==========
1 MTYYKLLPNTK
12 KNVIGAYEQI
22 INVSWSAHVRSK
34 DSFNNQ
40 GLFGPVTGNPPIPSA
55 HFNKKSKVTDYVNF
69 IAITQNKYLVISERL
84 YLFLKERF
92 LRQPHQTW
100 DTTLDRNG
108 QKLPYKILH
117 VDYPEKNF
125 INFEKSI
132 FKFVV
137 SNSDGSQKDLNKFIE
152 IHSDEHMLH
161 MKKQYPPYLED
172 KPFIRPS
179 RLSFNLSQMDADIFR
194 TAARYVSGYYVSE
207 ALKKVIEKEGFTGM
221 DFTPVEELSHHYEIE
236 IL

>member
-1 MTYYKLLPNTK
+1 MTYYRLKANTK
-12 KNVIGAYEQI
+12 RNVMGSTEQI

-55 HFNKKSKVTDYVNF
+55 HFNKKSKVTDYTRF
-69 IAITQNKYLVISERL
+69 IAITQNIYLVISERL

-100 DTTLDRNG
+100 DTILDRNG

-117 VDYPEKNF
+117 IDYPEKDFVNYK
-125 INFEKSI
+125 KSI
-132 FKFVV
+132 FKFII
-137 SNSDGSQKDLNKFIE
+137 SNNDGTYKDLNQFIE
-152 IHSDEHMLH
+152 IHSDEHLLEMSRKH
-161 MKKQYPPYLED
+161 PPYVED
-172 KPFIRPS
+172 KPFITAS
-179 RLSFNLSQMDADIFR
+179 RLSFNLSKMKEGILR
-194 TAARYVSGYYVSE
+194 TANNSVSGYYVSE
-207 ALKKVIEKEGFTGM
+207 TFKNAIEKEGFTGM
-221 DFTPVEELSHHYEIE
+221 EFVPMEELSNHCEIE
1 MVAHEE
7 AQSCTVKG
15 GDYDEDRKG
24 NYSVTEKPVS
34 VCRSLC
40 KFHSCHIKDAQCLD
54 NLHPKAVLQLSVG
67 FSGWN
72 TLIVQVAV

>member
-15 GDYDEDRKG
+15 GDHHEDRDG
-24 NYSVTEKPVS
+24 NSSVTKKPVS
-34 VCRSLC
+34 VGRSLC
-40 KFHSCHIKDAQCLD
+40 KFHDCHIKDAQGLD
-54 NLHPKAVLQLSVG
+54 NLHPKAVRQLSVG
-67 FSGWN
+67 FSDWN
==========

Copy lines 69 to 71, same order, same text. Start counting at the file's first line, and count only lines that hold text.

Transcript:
-24 NYSVTEKPVS
+24 NSSVTKKPVS
-34 VCRSLC